Voter registration is the gateway to democratic participation. It is a vital function that should be made as frictionless as possible for citizens. 

In the interest of fair and equal access, the responsibility to register voters should fall to the government through an automatic, passive process. This may require data coordination across government agencies. 

Registration data can be particularly useful in documenting whether communities are underserved by government services. Accurate registration works to prevent ineligible votes, multiple voting, and voter impersonation.

Election Day Registration (EDR) 

Also known as “same-day voter registration,” EDR permits eligible citizens to register and vote on Election Day.

EDR significantly increases the opportunity to cast a vote and participate in American democracy. Six states—Idaho, Maine, Minnesota, New Hampshire, Wisconsin, and Wyoming—offered EDR in the 2004 presidential election. These states boasted voter turnout that was, on average, 13 percentage points higher than in non EDR states, and reported few problems with fraud, costs, or administrative complexity.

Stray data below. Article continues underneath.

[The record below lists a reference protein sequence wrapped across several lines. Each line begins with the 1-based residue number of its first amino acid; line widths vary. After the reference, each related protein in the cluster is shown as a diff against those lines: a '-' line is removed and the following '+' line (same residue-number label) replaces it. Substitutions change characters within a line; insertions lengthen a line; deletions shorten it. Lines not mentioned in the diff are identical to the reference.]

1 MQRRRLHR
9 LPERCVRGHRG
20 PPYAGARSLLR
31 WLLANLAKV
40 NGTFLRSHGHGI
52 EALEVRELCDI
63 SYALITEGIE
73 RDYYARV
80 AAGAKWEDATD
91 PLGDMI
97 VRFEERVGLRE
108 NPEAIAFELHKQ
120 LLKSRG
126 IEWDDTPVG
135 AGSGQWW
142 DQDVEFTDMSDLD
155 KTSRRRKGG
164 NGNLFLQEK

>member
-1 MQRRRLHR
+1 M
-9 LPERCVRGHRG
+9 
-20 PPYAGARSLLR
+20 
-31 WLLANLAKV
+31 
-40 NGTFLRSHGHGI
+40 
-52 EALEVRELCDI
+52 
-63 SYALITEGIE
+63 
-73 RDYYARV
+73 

Why Do We Need EDR?

To help Americans vote.
With EDR, all eligible citizens who arrive at the polls have an opportunity to vote, even if their names have been incorrectly removed from voter lists or were not added in time for the election.

To counteract arbitrary registration deadlines.
Thirty-five states cut off voter registration 20 or more days before Election Day, well before many would-be voters focus on election candidates and campaign issues.

Automatic, permanent voter registration is a comprehensive plan to sign up every eligible American to vote. It would add up to 50 million eligible voters to the rolls, save money, and increase accuracy — while curbing the potential for fraud and protecting the integrity of elections.
— Brennan Center